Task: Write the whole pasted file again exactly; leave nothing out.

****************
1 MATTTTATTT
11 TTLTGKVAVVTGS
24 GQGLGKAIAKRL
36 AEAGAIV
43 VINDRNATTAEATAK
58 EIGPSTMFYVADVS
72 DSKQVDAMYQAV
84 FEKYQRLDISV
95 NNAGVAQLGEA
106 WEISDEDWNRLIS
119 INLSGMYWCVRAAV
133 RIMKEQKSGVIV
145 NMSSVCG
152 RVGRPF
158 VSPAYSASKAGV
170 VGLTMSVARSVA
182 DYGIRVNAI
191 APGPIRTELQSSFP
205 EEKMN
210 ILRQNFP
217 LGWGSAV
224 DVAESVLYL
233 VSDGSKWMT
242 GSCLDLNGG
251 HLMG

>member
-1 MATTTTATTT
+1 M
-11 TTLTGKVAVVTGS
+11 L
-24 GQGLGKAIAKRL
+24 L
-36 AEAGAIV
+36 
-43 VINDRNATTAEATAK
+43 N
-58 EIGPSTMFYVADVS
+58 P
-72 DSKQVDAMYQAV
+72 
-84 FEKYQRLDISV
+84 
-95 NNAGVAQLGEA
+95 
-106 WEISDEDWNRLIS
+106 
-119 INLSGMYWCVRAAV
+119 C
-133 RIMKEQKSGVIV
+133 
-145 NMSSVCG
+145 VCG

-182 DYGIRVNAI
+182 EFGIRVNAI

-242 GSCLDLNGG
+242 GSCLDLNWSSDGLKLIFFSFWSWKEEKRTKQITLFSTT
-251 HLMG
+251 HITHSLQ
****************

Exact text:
1 MATTTTATTT
11 TTLTGKVAVVTGS
24 GQGLGKAIAKRL
36 AEAGAIV
43 VINDRNATTAEATAK
58 EIGPSTMFYVADVS
72 DSKQVDAMYQAV
84 FEKYQRLDISV
95 NNAGVAQLGEA
106 WEISDEDWNRLIS
119 INLSGMYWCVRAAV
133 RIMKEQKSGVIV
145 NMSSVCG
152 RVGRPF
158 VSPAYSASKAGV
170 VGLTMSVARSVA
182 DYGIRVNAI
191 APGPIRTELQSSFP
205 EEKMN
210 ILRQNFP
217 LGWGSAV
224 DVAESVLYL
233 VSDGSKWMT
242 GSCLDLNGG
251 HLMG

>member
-1 MATTTTATTT
+1 M
-11 TTLTGKVAVVTGS
+11 L
-24 GQGLGKAIAKRL
+24 L
-36 AEAGAIV
+36 
-43 VINDRNATTAEATAK
+43 N
-58 EIGPSTMFYVADVS
+58 P
-72 DSKQVDAMYQAV
+72 
-84 FEKYQRLDISV
+84 
-95 NNAGVAQLGEA
+95 
-106 WEISDEDWNRLIS
+106 
-119 INLSGMYWCVRAAV
+119 C
-133 RIMKEQKSGVIV
+133 
-145 NMSSVCG
+145 VCG

-182 DYGIRVNAI
+182 EFGIRVNAI

-242 GSCLDLNGG
+242 GSCLDLNWSSDGLKLIFFSFWSWKEEKRTKQITLFSTT
-251 HLMG
+251 HITHSLQ